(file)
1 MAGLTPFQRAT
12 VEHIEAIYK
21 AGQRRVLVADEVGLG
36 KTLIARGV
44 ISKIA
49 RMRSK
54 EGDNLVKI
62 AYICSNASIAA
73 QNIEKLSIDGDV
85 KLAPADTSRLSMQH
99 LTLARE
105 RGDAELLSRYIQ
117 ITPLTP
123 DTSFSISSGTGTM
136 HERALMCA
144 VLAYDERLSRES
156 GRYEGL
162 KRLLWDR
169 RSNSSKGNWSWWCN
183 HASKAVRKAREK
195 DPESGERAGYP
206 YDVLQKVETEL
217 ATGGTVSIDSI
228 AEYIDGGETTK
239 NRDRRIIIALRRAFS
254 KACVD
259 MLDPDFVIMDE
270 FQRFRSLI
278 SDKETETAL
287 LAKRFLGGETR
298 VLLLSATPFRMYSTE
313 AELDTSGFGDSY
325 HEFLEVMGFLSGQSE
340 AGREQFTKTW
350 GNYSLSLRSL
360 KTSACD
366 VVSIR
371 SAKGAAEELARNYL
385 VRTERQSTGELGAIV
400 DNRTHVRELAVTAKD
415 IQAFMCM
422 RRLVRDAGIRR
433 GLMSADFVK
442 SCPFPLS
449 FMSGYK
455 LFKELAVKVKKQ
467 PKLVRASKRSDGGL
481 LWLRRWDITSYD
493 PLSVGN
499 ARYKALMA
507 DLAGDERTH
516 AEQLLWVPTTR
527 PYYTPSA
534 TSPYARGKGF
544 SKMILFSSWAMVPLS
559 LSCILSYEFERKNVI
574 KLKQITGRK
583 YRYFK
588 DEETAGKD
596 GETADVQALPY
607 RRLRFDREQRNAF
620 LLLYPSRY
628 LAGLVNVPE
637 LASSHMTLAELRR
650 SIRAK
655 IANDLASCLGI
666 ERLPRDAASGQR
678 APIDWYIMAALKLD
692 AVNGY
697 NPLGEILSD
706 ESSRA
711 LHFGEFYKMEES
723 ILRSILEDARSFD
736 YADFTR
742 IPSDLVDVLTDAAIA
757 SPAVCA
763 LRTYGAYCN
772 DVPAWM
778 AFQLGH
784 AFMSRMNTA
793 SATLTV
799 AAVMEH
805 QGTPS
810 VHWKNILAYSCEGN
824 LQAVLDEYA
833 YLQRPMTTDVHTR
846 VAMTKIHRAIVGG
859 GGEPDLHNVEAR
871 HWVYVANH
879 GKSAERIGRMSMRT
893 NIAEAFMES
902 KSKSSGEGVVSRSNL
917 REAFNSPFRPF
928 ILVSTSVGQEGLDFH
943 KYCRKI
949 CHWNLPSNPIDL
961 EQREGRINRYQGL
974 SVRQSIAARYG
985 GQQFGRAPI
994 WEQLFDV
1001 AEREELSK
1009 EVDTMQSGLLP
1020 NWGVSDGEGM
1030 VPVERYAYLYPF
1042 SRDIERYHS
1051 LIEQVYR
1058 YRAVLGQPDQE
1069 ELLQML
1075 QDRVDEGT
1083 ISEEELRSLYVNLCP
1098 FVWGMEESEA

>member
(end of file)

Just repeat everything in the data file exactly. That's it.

1 MAGLTPFQRAT
12 VEHIEAIYK
21 AGQRRVLVADEVGLG
36 KTLIARGV
44 ISKIA
49 RMRSK
54 EGDNLVKI
62 AYICSNASIAA
73 QNIEKLSIDGDV
85 KLAPADTSRLSMQH
99 LTLARE
105 RGDAELLSRYIQ
117 ITPLTP
123 DTSFSISSGTGTM
136 HERALMCA
144 VLAYDERLSRES
156 GRYEGL
162 KRLLWDR
169 RSNSSKGNWSWWCN
183 HASKAVRKAREK
195 DPESGERAGYP
206 YDVLQKVETEL
217 ATGGTVSIDSI
228 AEYIDGGETTK
239 NRDRRIIIALRRAFS
254 KACVD
259 MLDPDFVIMDE
270 FQRFRSLI
278 SDKETETAL
287 LAKRFLGGETR
298 VLLLSATPFRMYSTE
313 AELDTSGFGDSY
325 HEFLEVMGFLSGQSE
340 AGREQFTKTW
350 GNYSLSLRSL
360 KTSACD
366 VVSIR
371 SAKGAAEELARNYL
385 VRTERQSTGELGAIV
400 DNRTHVRELAVTAKD
415 IQAFMCM
422 RRLVRDAGIRR
433 GLMSADFVK
442 SCPFPLS
449 FMSGYK
455 LFKELAVKVKKQ
467 PKLVRASKRSDGGL
481 LWLRRWDITSYD
493 PLSVGN
499 ARYKALMA
507 DLAGDERTH
516 AEQLLWVPTTR
527 PYYTPSA
534 TSPYARGKGF
544 SKMILFSSWAMVPLS
559 LSCILSYEFERKNVI
574 KLKQITGRK
583 YRYFK
588 DEETAGKD
596 GETADVQALPY
607 RRLRFDREQRNAF
620 LLLYPSRY
628 LAGLVNVPE
637 LASSHMTLAELRR
650 SIRAK
655 IANDLASCLGI
666 ERLPRDAASGQR
678 APIDWYIMAALKLD
692 AVNGY
697 NPLGEILSD
706 ESSRA
711 LHFGEFYKMEES
723 ILRSILEDARSFD
736 YADFTR
742 IPSDLVDVLTDAAIA
757 SPAVCA
763 LRTYGAYCN
772 DVPAWM
778 AFQLGH
784 AFMSRMNTA
793 SATLTV
799 AAVMEH
805 QGTPS
810 VHWKNILAYSCEGN
824 LQAVLDEYA
833 YLQRPMTTDVHTR
846 VAMTKIHRAIVGG
859 GGEPDLHNVEAR
871 HWVYVANH
879 GKSAERIGRMSMRT
893 NIAEAFMES
902 KSKSSGEGVVSRSNL
917 REAFNSPFRPF
928 ILVSTSVGQEGLDFH
943 KYCRKI
949 CHWNLPSNPIDL
961 EQREGRINRYQGL
974 SVRQSIAARYG
985 GQQFGRAPI
994 WEQLFDV
1001 AEREELSK
1009 EVDTMQSGLLP
1020 NWGVSDGEGM
1030 VPVERYAYLYPF
1042 SRDIERYHS
1051 LIEQVYR
1058 YRAVLGQPDQE
1069 ELLQML
1075 QDRVDEGT
1083 ISEEELRSLYVNLCP
1098 FVWGMEESEA

>member